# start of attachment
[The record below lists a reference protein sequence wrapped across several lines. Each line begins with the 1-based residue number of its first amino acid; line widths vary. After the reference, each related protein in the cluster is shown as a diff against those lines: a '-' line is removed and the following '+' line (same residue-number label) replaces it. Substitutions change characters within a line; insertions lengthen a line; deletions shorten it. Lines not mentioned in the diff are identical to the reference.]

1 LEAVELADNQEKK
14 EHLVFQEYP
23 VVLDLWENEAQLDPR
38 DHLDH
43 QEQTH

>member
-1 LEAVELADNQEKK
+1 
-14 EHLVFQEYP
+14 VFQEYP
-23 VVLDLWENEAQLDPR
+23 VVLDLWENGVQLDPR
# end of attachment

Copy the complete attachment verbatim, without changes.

[The record below lists a reference protein sequence wrapped across several lines. Each line begins with the 1-based residue number of its first amino acid; line widths vary. After the reference, each related protein in the cluster is shown as a diff against those lines: a '-' line is removed and the following '+' line (same residue-number label) replaces it. Substitutions change characters within a line; insertions lengthen a line; deletions shorten it. Lines not mentioned in the diff are identical to the reference.]

1 LEAVELADNQEKK
14 EHLVFQEYP
23 VVLDLWENEAQLDPR
38 DHLDH
43 QEQTH

>member
-1 LEAVELADNQEKK
+1 
-14 EHLVFQEYP
+14 VFQEYP
-23 VVLDLWENEAQLDPR
+23 VVLDLWENGVQLDPR